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“The big challenge to selling EVs is training” car dealers, Pieter Nota confided over dinner one night during the Munich Auto Show.

Nota, the board member of management at BMW AG, was talking about the company’s network of 348 distributors across the United States. He was speaking with a small group of journalists who had joined him for a Bavarian repast in Munich to celebrate BMW’s launch of its first-ever electric SUV and electric sedan.

Nota declined to say how many of the company’s new EVs it hopes to sell in their first year. But the power and resources behind them are staggering. BMW will offer a fully electrified vehicle in nearly every one of its segments by 2023, he said. By 2024, BMW will have stopped making internal combustion engines at its main manufacturing plant in Munich. By 2025, it will have invested more than $32 billion in EV research and development.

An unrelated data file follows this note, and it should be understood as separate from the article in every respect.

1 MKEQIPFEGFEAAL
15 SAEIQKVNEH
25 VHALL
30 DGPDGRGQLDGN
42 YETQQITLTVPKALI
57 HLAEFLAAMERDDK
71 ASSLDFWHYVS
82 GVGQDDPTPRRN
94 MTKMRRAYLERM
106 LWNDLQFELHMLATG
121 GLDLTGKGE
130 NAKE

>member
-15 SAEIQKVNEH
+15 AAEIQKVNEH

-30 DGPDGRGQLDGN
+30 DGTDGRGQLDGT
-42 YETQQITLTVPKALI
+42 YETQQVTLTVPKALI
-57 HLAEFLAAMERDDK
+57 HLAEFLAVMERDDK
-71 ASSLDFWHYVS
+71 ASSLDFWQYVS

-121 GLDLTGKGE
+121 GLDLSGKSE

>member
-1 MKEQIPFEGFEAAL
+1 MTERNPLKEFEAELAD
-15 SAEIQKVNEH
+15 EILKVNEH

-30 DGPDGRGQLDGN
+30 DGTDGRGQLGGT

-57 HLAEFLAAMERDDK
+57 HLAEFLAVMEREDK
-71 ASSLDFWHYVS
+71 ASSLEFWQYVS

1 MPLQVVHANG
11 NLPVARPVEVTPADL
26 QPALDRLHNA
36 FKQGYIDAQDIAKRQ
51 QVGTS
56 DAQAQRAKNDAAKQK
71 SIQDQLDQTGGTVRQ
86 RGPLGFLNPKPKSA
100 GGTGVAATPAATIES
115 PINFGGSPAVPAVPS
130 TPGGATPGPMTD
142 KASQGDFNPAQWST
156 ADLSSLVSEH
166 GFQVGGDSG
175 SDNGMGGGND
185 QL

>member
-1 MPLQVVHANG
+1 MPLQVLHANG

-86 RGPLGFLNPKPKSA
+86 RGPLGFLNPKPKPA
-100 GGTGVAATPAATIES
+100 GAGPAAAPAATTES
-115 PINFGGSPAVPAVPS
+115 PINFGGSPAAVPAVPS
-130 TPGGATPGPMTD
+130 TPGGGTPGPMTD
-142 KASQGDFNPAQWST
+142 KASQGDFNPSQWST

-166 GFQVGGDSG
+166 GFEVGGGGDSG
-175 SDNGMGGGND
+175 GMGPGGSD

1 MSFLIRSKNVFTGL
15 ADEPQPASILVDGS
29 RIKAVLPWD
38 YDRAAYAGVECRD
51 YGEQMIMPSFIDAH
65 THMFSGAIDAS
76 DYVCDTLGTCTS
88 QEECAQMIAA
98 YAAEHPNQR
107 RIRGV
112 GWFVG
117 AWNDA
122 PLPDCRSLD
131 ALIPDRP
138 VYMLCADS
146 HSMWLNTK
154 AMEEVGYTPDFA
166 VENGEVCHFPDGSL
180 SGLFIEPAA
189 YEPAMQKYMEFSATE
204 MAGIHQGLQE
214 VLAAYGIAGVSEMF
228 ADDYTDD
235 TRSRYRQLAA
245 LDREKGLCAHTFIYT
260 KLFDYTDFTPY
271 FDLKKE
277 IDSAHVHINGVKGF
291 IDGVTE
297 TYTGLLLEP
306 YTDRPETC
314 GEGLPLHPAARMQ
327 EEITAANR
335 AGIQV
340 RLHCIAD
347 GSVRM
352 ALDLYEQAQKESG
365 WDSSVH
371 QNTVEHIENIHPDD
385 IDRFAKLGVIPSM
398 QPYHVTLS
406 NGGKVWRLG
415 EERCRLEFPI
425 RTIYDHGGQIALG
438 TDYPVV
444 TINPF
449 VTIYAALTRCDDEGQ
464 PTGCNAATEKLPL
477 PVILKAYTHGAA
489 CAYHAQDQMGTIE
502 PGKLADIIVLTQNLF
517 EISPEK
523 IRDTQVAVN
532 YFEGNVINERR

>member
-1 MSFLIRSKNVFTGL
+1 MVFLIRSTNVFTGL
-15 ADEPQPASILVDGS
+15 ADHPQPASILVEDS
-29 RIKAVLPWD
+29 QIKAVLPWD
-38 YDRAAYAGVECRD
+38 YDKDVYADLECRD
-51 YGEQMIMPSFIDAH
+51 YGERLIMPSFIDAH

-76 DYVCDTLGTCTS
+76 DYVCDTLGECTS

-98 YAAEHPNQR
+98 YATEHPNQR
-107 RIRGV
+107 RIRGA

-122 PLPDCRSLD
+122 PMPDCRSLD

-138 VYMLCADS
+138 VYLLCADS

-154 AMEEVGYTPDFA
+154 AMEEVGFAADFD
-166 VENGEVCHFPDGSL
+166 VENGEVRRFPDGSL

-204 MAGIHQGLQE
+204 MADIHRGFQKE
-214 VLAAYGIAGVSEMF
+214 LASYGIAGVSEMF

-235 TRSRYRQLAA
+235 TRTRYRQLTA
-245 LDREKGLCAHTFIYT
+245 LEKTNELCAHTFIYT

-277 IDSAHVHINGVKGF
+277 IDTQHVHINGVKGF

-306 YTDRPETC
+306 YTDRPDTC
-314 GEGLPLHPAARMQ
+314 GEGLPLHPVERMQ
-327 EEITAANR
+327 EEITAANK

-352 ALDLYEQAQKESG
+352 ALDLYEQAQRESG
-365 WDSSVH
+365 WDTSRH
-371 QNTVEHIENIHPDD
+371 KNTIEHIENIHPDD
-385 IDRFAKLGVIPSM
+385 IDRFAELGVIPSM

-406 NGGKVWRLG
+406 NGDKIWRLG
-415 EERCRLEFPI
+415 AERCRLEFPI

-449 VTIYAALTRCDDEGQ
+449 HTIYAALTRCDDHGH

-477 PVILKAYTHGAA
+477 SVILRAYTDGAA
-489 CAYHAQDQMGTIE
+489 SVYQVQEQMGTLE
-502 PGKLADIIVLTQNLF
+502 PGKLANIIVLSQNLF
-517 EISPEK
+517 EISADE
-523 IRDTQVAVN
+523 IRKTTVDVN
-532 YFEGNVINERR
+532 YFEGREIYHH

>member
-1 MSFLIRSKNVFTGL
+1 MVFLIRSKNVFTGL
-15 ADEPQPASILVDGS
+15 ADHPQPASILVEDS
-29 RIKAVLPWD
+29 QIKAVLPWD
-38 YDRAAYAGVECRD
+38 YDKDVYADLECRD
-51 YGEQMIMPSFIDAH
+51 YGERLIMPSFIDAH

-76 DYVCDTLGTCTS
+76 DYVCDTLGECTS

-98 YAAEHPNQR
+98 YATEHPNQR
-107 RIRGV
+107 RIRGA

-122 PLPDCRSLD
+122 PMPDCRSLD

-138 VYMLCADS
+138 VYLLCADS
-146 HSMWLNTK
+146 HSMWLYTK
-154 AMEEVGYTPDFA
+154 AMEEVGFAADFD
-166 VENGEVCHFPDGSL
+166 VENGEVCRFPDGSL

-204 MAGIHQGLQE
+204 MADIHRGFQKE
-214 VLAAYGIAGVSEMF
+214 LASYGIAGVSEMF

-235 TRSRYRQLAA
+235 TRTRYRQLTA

“We are hitting the market exactly when the time is right,” Nota said. “When demand is rising and when charging is making strong progress.”

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